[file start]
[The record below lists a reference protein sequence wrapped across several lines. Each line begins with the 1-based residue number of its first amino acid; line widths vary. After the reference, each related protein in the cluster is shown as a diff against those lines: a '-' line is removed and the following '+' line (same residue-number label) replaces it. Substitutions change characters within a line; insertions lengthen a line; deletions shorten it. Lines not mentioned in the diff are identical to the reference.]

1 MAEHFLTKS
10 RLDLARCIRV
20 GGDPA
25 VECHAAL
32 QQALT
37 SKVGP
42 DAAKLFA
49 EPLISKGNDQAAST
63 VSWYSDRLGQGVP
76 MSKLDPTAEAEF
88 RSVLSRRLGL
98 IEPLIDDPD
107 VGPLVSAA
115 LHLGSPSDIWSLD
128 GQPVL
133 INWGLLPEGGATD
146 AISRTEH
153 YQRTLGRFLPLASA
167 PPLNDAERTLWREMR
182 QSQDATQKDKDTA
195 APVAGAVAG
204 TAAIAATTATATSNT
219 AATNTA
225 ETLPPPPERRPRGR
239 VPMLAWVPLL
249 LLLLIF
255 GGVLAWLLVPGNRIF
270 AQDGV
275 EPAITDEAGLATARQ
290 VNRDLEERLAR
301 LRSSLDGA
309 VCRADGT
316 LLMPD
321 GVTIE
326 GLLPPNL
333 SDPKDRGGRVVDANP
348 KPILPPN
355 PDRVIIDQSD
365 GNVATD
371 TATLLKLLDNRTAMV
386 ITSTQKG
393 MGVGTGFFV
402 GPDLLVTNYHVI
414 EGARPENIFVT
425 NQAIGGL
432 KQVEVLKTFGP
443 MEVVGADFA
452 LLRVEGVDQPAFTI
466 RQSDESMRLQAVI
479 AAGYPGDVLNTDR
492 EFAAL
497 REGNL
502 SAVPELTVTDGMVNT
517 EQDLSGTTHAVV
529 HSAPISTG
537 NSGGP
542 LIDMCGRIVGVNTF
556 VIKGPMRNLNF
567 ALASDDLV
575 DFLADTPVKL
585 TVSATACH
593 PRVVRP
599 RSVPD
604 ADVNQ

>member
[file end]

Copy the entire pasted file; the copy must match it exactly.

[The record below lists a reference protein sequence wrapped across several lines. Each line begins with the 1-based residue number of its first amino acid; line widths vary. After the reference, each related protein in the cluster is shown as a diff against those lines: a '-' line is removed and the following '+' line (same residue-number label) replaces it. Substitutions change characters within a line; insertions lengthen a line; deletions shorten it. Lines not mentioned in the diff are identical to the reference.]

1 MAEHFLTKS
10 RLDLARCIRV
20 GGDPA
25 VECHAAL
32 QQALT
37 SKVGP
42 DAAKLFA
49 EPLISKGNDQAAST
63 VSWYSDRLGQGVP
76 MSKLDPTAEAEF
88 RSVLSRRLGL
98 IEPLIDDPD
107 VGPLVSAA
115 LHLGSPSDIWSLD
128 GQPVL
133 INWGLLPEGGATD
146 AISRTEH
153 YQRTLGRFLPLASA
167 PPLNDAERTLWREMR
182 QSQDATQKDKDTA
195 APVAGAVAG
204 TAAIAATTATATSNT
219 AATNTA
225 ETLPPPPERRPRGR
239 VPMLAWVPLL
249 LLLLIF
255 GGVLAWLLVPGNRIF
270 AQDGV
275 EPAITDEAGLATARQ
290 VNRDLEERLAR
301 LRSSLDGA
309 VCRADGT
316 LLMPD
321 GVTIE
326 GLLPPNL
333 SDPKDRGGRVVDANP
348 KPILPPN
355 PDRVIIDQSD
365 GNVATD
371 TATLLKLLDNRTAMV
386 ITSTQKG
393 MGVGTGFFV
402 GPDLLVTNYHVI
414 EGARPENIFVT
425 NQAIGGL
432 KQVEVLKTFGP
443 MEVVGADFA
452 LLRVEGVDQPAFTI
466 RQSDESMRLQAVI
479 AAGYPGDVLNTDR
492 EFAAL
497 REGNL
502 SAVPELTVTDGMVNT
517 EQDLSGTTHAVV
529 HSAPISTG
537 NSGGP
542 LIDMCGRIVGVNTF
556 VIKGPMRNLNF
567 ALASDDLV
575 DFLADTPVKL
585 TVSATACH
593 PRVVRP
599 RSVPD
604 ADVNQ

>member